Juneau is a beautiful, hillside city nestled at the base of Mount Juneau, looking across the bay to Douglas Island. It is the capital of Alaska and I am fairly sure it is the only US capital that does not have any roads that lead into town. To get here you must arrive by boat or plane. Juneau’s downtown also is right next to the cruise ship docks, where we saw many enormous boats docked.
Cruise ships seem to be the life blood of Alaskan towns during their season. While the tourism dollars are helping sustain the towns, they also seem to be sucking the soul out just a little. At every port city, right around where the cruise ships dock, there seems to be the same stores. They all are selling furs, knives, Alaskan native crafts, popcorn and lots and lots of “fine” jewelry. Tanzanite seems to be very popular for some reason, I wonder if after much market research the shops have found the exact price point tourists are willing to spend during a shore excursion.
We asked locals about these shops and they said that many were actually owned by the cruise ships! I am not sure why, but this just depressed me. I felt like the people on the cruises were being set up, thinking they had a shore excursion, when they were really just shopping in an extension of the cruise ship’s shops. And the locals had to deal with all the people coming into their town and they were not even making money off it……Capitalism….. I don’t want to sound like I think cruises are all horrible, my parents took an Alaskan cruise and loved it and I know it is a great trip for many families. I just wish there was a way for it to have less of an impact on port cities.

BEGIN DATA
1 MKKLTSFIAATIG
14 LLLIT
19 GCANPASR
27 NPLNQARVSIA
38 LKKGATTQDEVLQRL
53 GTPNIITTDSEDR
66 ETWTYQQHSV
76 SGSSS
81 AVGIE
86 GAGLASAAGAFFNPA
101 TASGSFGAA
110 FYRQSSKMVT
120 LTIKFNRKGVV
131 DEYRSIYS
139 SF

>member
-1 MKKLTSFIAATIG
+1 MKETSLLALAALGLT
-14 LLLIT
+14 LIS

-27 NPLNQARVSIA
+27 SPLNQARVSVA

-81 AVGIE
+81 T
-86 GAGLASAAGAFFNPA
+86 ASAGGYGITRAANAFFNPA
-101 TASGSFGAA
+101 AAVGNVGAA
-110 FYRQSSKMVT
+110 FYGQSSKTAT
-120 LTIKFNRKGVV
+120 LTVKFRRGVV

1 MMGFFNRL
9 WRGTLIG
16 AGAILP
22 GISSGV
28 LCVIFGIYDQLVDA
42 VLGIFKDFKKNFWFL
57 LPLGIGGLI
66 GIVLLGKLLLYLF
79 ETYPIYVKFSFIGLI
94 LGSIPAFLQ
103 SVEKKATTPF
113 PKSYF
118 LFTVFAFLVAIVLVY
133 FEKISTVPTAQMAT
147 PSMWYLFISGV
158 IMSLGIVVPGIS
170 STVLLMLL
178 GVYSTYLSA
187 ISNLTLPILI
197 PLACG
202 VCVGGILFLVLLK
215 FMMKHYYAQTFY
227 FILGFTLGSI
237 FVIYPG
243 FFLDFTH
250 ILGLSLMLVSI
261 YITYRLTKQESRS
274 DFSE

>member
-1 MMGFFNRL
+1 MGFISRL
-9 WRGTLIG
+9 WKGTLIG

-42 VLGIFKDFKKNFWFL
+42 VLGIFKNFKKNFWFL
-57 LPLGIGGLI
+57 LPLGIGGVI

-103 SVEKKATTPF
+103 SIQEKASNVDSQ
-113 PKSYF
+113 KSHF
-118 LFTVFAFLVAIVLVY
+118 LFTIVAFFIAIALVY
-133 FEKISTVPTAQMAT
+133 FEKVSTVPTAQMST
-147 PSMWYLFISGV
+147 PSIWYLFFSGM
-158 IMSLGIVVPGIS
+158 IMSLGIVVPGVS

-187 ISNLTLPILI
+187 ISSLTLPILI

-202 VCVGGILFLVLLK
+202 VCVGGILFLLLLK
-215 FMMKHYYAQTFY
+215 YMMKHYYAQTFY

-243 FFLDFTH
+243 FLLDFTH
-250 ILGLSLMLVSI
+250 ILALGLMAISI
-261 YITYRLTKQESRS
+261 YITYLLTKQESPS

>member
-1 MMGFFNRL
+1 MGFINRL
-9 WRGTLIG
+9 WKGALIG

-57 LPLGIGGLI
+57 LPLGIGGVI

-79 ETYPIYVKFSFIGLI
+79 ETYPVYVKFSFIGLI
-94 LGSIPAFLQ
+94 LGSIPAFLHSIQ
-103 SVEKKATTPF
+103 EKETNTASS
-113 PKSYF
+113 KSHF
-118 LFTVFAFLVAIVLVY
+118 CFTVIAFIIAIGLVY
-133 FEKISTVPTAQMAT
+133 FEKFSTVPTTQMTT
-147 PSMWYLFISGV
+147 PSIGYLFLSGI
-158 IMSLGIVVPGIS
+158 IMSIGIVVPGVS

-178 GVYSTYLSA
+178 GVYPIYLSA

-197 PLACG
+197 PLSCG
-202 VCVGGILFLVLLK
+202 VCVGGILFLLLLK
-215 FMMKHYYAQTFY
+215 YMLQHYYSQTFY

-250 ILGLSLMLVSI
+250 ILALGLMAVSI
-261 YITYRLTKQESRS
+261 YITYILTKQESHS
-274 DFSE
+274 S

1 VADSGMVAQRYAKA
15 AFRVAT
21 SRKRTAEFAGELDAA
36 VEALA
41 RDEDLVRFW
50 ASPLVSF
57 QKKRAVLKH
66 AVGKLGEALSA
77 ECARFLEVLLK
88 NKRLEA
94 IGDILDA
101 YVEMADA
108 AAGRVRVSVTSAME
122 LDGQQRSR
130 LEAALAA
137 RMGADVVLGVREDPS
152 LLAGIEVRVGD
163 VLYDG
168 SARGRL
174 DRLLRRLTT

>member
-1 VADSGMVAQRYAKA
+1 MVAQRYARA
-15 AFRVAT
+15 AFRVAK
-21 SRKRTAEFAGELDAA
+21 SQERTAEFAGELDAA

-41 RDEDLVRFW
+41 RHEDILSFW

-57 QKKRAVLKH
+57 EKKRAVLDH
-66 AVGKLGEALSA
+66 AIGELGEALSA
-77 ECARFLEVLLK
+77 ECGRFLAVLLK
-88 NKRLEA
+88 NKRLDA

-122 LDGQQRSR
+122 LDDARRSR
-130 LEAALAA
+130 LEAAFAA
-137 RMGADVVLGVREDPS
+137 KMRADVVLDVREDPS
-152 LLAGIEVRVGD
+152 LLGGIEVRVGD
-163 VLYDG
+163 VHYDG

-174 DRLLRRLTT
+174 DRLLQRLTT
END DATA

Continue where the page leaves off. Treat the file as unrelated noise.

Anyway, Juneau’s main attraction is the Mendenhall glacier. And seeing the glacier from two different perspectives made me think a lot about how you can experience a place by how you travel. Our first view of the glacier was from the area you can drive to, there were about twelve large buses there from the cruise ships, it felt very crowded. The view was ok but I felt underwhelmed.
After we visited this area we decided we wanted to do the West Glacier Trail, which basically gives you view points of the glacier by hiking the mountain on the west side of the glacier. The trail took about 5 hours and we did not summit the peak ( I think that takes about 2 more hours), but we got to see the Mendenhall Glacier from so many different perspectives and it really made me appreciate the scale and beauty of this glacier. The hike was hard, and I know not everyone can do do these types of hikes, but for us, this is the cheapest way to see sites and our favorite way to get away from the crowds and find out own little travel treasures.
While we were up here we would see the helicopters from the cruise ships fly over us and land people on the glacier to walk around (they looked tiny from where we were). For $500 a person you can even take a ride with sled dogs. I liked our “budget” excursion, and I burned enough calories to enjoy the endless free tastings at the Alaskan Brewing Company guilt free!